First some good news:
The thirty members of UCO’s Concert Chorale group, under the direction of Dr. Karl Nelson, were invited to perform at the Oklahoma Music Educators Association (OKMEA) Honor Choir Concert last week in Tulsa. As the university’s premier mixed choral ensemble, the members are selected by audition each year from the UCO student population and include both majors and non-majors. The group has performed all over the state, the nation and the world since its inception in 1992. You can see a clip of last week’s performance here.
More good news:
The Charles Colin Publications, New York, recently published the piano accompaniments of Dr. James Klages to the Six Studies for Style by and the Six Staccato Studies by Ernest S. Williams. The publications will be included in Colin Publications’ online, retail and dealer catalogs.
Now a story:
When The Big Lebowski premiered in 1998, I immediately identified with “The Dude”. There was a resemblance in personal style. I spent the majority of the late 1980’s and early 1990’s sporting shoulder-length hair, a goatee and a wardrobe that seldom strayed from jeans and a tee-shirt, often spattered with clay. My grandmother described me as “funny looking”. In Bill Clinton’s dotcom-bubble-America, before the term “hipster” was coined, my look was more hooligan than trendy. Soccer moms gave me a wide berth in Target.
Beyond the wardrobe and hairstyle, I identified with The Dude’s casual, Zen-ness. His catchphrase, “The Dude abides” appealed to me on multiple levels. After a childhood spent indoctrinated in the strictest polemic, two-valued, parochial creed, I simply wanted to “abide” in the grey middle-ground. When confronted with yet another religion-based “thou shalt not”, my inner “Dude” would quote, “Yeah, well, you know, that’s just, like, your opinion, man.” In my late 20’s and early 30’s, I definitely felt the calling of “Dudism”. The attitude seemed entirely compatible with postmodern relativism, and I took comfort from it. At the Golden Globe Awards this year, Jeff Bridges, the original Dude, accepted the Cecil B. DeMille award for outstanding contributions to the world of entertainment. During his brilliant acceptance speech, Bridges quoted Buckminster Fuller’s philosophy of the trim tab. As a short-haired, middle-aged academic leader with a corporate wardrobe, I found myself relating to “The Dude” in a new way.
Buckminster Fuller introduced the “trim tab” philosophy in a 1972 Playboy interview. (Apparently some people DO read the articles). The interviewer asked how an individual who felt impotent to affect the direction of their own lives could possibly hope to positively alter a group or society. Fuller replied with a metaphor that recounted his Naval experience in WWII. He said that you could not immediately turn the rudder on a battleship or an ocean liner like the Queen Elizabeth when it was traveling at full speed. Too much water pressure kept the rudder in place. However, at the back edge of the rudder is a miniature tailpiece called a trim tab. Just moving the little trim tab builds an area of low pressure that literally pulls the main rudder around, changing the direction of the ship. Moving the trim tab takes almost no effort.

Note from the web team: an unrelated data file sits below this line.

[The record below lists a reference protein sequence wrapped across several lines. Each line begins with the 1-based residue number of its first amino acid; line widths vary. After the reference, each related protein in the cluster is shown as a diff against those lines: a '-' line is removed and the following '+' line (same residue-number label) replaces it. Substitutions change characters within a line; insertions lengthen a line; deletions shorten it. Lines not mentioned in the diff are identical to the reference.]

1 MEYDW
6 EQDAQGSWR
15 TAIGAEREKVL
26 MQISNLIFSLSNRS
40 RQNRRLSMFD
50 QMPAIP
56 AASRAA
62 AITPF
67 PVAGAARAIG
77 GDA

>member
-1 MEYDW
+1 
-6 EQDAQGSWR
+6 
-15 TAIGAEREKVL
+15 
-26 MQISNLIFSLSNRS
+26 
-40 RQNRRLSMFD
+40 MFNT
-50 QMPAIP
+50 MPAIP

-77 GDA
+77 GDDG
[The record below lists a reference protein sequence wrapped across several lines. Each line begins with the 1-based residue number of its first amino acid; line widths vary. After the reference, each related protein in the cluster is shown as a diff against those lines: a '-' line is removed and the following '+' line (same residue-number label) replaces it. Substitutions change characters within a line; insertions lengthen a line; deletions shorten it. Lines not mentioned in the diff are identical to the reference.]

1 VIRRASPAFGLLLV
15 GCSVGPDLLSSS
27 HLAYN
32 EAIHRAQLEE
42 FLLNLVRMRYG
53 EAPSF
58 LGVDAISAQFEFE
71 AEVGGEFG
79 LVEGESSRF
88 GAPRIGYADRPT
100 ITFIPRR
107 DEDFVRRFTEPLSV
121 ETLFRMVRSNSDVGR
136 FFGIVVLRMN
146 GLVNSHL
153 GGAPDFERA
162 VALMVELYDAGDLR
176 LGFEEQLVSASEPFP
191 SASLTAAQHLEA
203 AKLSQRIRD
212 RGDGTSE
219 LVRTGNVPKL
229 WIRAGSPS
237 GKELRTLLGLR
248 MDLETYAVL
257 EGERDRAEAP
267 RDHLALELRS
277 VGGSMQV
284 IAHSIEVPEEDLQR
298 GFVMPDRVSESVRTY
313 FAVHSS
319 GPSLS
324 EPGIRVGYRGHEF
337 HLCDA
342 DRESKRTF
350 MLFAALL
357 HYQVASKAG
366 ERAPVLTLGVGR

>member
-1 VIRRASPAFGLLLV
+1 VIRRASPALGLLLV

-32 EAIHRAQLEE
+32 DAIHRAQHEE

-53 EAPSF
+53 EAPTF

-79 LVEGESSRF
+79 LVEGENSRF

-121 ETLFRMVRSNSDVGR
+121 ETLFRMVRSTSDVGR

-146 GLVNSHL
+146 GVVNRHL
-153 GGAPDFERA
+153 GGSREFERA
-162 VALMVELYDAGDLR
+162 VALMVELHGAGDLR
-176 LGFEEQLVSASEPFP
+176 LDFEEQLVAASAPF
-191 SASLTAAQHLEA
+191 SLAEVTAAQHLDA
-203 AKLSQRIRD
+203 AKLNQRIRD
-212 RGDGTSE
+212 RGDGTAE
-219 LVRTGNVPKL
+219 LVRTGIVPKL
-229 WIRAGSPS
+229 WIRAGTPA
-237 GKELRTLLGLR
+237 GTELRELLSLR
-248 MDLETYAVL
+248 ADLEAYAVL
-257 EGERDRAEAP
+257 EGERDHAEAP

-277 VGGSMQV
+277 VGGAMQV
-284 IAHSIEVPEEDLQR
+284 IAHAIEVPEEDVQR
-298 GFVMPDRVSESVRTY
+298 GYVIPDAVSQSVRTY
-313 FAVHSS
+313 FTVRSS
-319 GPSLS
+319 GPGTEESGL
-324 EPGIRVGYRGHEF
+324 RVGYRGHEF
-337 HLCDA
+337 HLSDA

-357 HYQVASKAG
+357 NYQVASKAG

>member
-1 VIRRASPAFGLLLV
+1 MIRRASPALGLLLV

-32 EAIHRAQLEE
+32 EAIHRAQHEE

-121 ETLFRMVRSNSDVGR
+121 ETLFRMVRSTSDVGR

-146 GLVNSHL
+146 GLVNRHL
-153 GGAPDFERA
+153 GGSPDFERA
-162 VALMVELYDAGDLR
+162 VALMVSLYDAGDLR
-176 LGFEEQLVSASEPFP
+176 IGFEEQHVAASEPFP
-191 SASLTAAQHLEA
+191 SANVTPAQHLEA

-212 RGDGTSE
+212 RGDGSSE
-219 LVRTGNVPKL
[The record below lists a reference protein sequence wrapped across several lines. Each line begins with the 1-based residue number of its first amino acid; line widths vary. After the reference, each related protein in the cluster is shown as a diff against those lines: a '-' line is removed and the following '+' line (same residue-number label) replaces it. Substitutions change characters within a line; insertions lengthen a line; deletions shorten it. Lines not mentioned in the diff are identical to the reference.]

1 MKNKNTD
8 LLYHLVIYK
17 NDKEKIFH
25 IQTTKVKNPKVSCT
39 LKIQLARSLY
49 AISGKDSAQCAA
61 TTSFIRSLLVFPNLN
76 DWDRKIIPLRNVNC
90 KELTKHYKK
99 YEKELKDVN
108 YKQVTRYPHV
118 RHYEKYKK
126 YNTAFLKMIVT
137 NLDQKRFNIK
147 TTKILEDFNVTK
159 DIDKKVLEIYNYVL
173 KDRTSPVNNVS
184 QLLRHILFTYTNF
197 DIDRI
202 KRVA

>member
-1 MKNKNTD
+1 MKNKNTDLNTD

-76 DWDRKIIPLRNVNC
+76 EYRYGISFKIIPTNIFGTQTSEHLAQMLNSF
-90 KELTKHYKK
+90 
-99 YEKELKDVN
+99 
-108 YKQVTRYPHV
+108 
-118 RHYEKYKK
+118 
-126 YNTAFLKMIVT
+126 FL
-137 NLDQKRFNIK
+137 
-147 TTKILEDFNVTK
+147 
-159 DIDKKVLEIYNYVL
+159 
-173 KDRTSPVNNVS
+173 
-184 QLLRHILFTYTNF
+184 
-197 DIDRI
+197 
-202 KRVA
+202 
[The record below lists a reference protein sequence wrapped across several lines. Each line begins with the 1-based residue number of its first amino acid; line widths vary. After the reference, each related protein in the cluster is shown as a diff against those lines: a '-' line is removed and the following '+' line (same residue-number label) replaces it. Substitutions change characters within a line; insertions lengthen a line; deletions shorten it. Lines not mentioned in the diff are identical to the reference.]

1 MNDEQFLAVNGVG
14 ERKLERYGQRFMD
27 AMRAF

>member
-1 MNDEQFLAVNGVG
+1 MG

In this analogy, every individual has the opportunity to act as a trim tab. Instead of struggling to quickly force an institution-wide change, you trust small constructive actions in your immediate environment to affect positive transformation on a larger scale. Fuller stated that you create this area of low pressure, “by getting rid of a little nonsense, getting rid of things that don’t work and aren’t true until you start to get that trim-tab motion.” This inner “Tidying Up” process reflects Marie Kondo’s work in the home environment. Ridding ourselves of mental clutter, old grievances, and fear of change is necessary if we want to create an area of low pressure around us. Without the psychological baggage, it becomes easier to act with integrity, honesty and empathy, leading to transformational learning for teachers and students alike. Buckminster Fuller has “Call me Trimtab” engraved on his headstone. I believe it is a mantra worth abiding in.